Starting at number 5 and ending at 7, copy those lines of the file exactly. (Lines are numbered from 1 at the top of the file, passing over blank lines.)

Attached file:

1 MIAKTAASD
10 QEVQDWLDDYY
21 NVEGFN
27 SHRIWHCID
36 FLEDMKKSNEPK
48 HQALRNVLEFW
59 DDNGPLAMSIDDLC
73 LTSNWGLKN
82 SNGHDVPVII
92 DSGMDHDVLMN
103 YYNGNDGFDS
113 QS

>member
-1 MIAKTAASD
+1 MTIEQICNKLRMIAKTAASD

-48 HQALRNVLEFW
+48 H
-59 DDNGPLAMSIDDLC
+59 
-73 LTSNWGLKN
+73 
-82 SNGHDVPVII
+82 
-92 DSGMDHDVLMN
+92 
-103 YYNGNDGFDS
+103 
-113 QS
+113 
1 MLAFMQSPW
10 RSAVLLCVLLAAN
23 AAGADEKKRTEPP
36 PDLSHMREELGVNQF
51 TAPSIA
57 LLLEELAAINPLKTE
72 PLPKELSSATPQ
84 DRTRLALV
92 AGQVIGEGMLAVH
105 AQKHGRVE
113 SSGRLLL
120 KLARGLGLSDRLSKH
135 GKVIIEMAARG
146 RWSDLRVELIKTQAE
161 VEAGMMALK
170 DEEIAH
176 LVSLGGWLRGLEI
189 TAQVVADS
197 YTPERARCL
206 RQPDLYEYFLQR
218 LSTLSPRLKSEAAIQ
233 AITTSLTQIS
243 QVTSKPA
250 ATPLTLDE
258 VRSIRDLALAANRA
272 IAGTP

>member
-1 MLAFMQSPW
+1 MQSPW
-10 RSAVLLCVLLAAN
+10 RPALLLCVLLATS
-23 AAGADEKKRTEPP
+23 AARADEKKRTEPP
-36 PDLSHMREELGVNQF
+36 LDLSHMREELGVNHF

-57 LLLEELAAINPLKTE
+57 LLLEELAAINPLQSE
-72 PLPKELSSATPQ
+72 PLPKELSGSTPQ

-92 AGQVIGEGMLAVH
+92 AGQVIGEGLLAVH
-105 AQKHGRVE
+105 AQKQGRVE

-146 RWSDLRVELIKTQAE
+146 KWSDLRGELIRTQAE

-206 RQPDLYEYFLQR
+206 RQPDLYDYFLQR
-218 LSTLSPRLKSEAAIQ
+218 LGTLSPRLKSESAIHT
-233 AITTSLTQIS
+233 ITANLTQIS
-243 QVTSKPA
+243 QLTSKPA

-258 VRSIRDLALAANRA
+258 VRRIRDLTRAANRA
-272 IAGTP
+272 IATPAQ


36 FLEDMKKSNEPK
48 HQALRNVLEFW
59 DDNGPLAMSIDDLC